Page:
Foreign Exchange Rates - Live

The Rate can Only be Guaranteed at the Time of Transaction.

Foreign Exchange Rate Buy in vs. Sell out

Each currency comes with two currency exchange rates, either Currency Mart buys from customers or Currency Mart sells to customers. Click two blue buttons, "Currency Mart Buys In" or "Currency Mart Sells Out", to switch buy in or sell out rates.

Foreign Exchange Rate vs. Inversed Rate

Each currency exchange rate comes with two expressions, either $1 foreign currency=$$$ local currency or $1 local currency=$$$ foreign currency. These two expressions descripe the same rate in two ways, but the effect rate remains the same. How to convert these two expressions to each other? 1 / rate in one expression=rate in another expression.

Foreign Exchange Rate Cash vs. Noncash

Noncash applies to US currency only and means we pay out or receive payment via financial instruments, such as cheque, bank draft or balance transfer, anyway other than cash.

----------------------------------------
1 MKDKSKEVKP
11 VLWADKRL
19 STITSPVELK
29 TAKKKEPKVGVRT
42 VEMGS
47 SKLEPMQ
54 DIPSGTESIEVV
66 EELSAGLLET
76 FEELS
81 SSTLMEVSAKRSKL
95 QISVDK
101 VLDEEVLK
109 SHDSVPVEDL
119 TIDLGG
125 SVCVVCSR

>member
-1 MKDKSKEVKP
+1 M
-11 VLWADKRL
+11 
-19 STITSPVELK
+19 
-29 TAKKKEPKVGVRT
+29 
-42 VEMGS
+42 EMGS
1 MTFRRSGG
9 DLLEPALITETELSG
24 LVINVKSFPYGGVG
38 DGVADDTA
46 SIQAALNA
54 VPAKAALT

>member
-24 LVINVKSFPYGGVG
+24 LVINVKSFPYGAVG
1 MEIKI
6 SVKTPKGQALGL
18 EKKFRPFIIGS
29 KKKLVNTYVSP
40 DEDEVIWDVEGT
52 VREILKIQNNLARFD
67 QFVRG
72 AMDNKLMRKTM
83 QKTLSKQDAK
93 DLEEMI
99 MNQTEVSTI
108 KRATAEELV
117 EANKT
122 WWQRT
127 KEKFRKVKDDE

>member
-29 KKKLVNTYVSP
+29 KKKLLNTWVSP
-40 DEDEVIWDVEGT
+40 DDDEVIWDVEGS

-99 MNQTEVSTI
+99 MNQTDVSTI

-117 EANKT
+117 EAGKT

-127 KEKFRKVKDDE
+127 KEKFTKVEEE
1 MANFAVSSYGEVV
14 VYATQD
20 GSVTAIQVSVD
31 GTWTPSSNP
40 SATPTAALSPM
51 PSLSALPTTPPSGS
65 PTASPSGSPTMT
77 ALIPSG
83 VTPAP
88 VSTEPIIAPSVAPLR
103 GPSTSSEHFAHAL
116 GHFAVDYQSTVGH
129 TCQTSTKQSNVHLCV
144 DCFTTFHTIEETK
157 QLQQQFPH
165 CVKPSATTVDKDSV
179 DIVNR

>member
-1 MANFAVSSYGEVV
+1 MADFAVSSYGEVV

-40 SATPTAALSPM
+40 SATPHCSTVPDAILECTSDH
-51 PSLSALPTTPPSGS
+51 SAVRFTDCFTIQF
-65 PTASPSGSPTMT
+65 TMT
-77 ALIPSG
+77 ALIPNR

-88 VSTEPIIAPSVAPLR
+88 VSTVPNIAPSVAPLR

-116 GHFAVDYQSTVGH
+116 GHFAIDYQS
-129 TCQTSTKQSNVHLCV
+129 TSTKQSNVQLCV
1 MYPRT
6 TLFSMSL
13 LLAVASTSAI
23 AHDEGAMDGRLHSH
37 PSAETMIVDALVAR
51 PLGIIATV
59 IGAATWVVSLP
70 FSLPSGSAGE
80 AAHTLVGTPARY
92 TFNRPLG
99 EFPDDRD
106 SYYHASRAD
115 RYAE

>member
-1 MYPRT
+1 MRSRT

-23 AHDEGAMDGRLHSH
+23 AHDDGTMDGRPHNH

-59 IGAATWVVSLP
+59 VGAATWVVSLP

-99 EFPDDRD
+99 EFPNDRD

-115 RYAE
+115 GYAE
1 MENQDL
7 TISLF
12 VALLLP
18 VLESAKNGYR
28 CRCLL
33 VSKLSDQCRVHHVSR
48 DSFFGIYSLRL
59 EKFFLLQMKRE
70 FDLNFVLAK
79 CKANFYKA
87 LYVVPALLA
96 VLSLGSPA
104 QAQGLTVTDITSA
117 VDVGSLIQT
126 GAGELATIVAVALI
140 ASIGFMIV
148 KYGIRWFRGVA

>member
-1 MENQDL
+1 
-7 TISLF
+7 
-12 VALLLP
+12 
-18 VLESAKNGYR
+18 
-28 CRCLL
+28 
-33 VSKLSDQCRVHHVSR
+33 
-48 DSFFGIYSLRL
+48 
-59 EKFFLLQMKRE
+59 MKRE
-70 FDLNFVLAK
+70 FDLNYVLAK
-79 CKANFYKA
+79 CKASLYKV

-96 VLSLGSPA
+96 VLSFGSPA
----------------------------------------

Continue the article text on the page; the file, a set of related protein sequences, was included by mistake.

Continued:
Foreign Exchange Rate Preorder Option

Preorder option only apply to when customers purchase foreign currency from Currency Mart, not sell foreign currency to Currency Mart. Preorder option is available for two branches in Manitoba only.

Foreign Exchange Rate Retail Market

The currencies for international travel and cross-border payments are mainly purchased from banks, foreign exchange brokers and various exchange offices. These retail outlets obtain money from the interbank market, and the Bank ’s daily currency value is 5.3 trillion US dollars. The purchase is made at the spot contract exchange rate. Retail customers will charge them fees through commissions or other means to make up for the provider's fees and generate profits. One way to charge is to use an exchange rate that is less favorable than the wholesale spot exchange rate. The difference between the retail sale price and the sale price.

Foreign Exchange Rate Regime